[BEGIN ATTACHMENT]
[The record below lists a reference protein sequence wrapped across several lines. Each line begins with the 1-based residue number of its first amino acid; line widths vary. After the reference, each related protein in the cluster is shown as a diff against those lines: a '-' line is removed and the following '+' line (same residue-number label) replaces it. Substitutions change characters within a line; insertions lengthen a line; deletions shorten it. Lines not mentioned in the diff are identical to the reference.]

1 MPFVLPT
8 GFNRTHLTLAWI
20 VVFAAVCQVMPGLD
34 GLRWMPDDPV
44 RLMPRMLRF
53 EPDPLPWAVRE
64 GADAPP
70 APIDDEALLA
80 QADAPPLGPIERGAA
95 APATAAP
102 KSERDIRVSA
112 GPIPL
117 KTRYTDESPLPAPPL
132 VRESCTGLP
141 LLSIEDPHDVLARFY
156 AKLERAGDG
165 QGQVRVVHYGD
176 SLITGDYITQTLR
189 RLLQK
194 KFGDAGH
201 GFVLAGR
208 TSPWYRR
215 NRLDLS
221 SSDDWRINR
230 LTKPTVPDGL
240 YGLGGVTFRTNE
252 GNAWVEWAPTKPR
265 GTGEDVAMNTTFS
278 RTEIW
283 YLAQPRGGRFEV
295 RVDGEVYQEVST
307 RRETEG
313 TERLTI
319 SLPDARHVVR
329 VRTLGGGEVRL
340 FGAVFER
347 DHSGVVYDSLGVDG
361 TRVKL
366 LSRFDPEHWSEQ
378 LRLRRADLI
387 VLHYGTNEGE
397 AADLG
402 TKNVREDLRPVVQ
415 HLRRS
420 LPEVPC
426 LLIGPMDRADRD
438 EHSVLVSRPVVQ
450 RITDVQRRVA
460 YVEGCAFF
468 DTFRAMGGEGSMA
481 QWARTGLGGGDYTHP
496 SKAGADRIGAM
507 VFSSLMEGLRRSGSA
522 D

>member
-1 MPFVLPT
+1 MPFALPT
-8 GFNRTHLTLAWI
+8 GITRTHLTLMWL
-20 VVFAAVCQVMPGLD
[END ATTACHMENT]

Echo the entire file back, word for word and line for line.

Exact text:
[The record below lists a reference protein sequence wrapped across several lines. Each line begins with the 1-based residue number of its first amino acid; line widths vary. After the reference, each related protein in the cluster is shown as a diff against those lines: a '-' line is removed and the following '+' line (same residue-number label) replaces it. Substitutions change characters within a line; insertions lengthen a line; deletions shorten it. Lines not mentioned in the diff are identical to the reference.]

1 MPFVLPT
8 GFNRTHLTLAWI
20 VVFAAVCQVMPGLD
34 GLRWMPDDPV
44 RLMPRMLRF
53 EPDPLPWAVRE
64 GADAPP
70 APIDDEALLA
80 QADAPPLGPIERGAA
95 APATAAP
102 KSERDIRVSA
112 GPIPL
117 KTRYTDESPLPAPPL
132 VRESCTGLP
141 LLSIEDPHDVLARFY
156 AKLERAGDG
165 QGQVRVVHYGD
176 SLITGDYITQTLR
189 RLLQK
194 KFGDAGH
201 GFVLAGR
208 TSPWYRR
215 NRLDLS
221 SSDDWRINR
230 LTKPTVPDGL
240 YGLGGVTFRTNE
252 GNAWVEWAPTKPR
265 GTGEDVAMNTTFS
278 RTEIW
283 YLAQPRGGRFEV
295 RVDGEVYQEVST
307 RRETEG
313 TERLTI
319 SLPDARHVVR
329 VRTLGGGEVRL
340 FGAVFER
347 DHSGVVYDSLGVDG
361 TRVKL
366 LSRFDPEHWSEQ
378 LRLRRADLI
387 VLHYGTNEGE
397 AADLG
402 TKNVREDLRPVVQ
415 HLRRS
420 LPEVPC
426 LLIGPMDRADRD
438 EHSVLVSRPVVQ
450 RITDVQRRVA
460 YVEGCAFF
468 DTFRAMGGEGSMA
481 QWARTGLGGGDYTHP
496 SKAGADRIGAM
507 VFSSLMEGLRRSGSA
522 D

>member
-1 MPFVLPT
+1 MPFALPT
-8 GFNRTHLTLAWI
+8 GITRTHLTLMWL
-20 VVFAAVCQVMPGLD